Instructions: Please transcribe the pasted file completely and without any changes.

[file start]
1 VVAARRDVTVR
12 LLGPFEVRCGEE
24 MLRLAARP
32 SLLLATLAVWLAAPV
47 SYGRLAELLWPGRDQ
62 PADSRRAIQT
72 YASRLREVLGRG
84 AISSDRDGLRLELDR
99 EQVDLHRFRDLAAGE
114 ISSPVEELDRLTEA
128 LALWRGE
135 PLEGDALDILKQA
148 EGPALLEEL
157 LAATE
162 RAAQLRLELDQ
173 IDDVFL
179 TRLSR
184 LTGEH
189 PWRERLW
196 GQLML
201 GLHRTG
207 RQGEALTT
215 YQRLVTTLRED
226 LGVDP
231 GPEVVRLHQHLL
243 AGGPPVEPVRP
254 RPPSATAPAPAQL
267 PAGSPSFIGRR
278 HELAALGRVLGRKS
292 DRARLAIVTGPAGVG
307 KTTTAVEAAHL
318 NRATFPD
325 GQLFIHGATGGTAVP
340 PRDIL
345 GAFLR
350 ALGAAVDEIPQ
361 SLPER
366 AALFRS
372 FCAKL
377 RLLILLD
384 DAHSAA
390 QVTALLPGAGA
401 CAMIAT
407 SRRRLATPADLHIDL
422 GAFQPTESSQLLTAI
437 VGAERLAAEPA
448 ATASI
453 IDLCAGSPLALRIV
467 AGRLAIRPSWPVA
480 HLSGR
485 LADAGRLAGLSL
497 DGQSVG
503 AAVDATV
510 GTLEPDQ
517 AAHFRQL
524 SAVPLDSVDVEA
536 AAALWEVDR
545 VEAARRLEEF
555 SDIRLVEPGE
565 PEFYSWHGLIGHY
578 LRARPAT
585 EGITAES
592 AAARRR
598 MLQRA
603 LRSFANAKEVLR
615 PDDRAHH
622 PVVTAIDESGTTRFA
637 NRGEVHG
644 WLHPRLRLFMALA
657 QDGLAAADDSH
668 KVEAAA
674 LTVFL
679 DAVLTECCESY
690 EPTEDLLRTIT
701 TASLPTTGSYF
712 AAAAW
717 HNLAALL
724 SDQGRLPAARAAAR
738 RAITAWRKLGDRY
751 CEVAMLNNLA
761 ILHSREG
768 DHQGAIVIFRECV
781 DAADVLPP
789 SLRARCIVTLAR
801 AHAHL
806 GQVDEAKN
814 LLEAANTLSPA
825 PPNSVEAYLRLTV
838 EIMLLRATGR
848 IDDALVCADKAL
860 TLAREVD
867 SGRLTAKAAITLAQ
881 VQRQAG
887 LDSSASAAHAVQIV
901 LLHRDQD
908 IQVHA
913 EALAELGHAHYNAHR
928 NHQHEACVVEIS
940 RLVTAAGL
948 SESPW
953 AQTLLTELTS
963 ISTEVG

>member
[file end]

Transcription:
1 VVAARRDVTVR
12 LLGPFEVRCGEE
24 MLRLAARP
32 SLLLATLAVWLAAPV
47 SYGRLAELLWPGRDQ
62 PADSRRAIQT
72 YASRLREVLGRG
84 AISSDRDGLRLELDR
99 EQVDLHRFRDLAAGE
114 ISSPVEELDRLTEA
128 LALWRGE
135 PLEGDALDILKQA
148 EGPALLEEL
157 LAATE
162 RAAQLRLELDQ
173 IDDVFL
179 TRLSR
184 LTGEH
189 PWRERLW
196 GQLML
201 GLHRTG
207 RQGEALTT
215 YQRLVTTLRED
226 LGVDP
231 GPEVVRLHQHLL
243 AGGPPVEPVRP
254 RPPSATAPAPAQL
267 PAGSPSFIGRR
278 HELAALGRVLGRKS
292 DRARLAIVTGPAGVG
307 KTTTAVEAAHL
318 NRATFPD
325 GQLFIHGATGGTAVP
340 PRDIL
345 GAFLR
350 ALGAAVDEIPQ
361 SLPER
366 AALFRS
372 FCAKL
377 RLLILLD
384 DAHSAA
390 QVTALLPGAGA
401 CAMIAT
407 SRRRLATPADLHIDL
422 GAFQPTESSQLLTAI
437 VGAERLAAEPA
448 ATASI
453 IDLCAGSPLALRIV
467 AGRLAIRPSWPVA
480 HLSGR
485 LADAGRLAGLSL
497 DGQSVG
503 AAVDATV
510 GTLEPDQ
517 AAHFRQL
524 SAVPLDSVDVEA
536 AAALWEVDR
545 VEAARRLEEF
555 SDIRLVEPGE
565 PEFYSWHGLIGHY
578 LRARPAT
585 EGITAES
592 AAARRR
598 MLQRA
603 LRSFANAKEVLR
615 PDDRAHH
622 PVVTAIDESGTTRFA
637 NRGEVHG
644 WLHPRLRLFMALA
657 QDGLAAADDSH
668 KVEAAA
674 LTVFL
679 DAVLTECCESY
690 EPTEDLLRTIT
701 TASLPTTGSYF
712 AAAAW
717 HNLAALL
724 SDQGRLPAARAAAR
738 RAITAWRKLGDRY
751 CEVAMLNNLA
761 ILHSREG
768 DHQGAIVIFRECV
781 DAADVLPP
789 SLRARCIVTLAR
801 AHAHL
806 GQVDEAKN
814 LLEAANTLSPA
825 PPNSVEAYLRLTV
838 EIMLLRATGR
848 IDDALVCADKAL
860 TLAREVD
867 SGRLTAKAAITLAQ
881 VQRQAG
887 LDSSASAAHAVQIV
901 LLHRDQD
908 IQVHA
913 EALAELGHAHYNAHR
928 NHQHEACVVEIS
940 RLVTAAGL
948 SESPW
953 AQTLLTELTS
963 ISTEVG

>member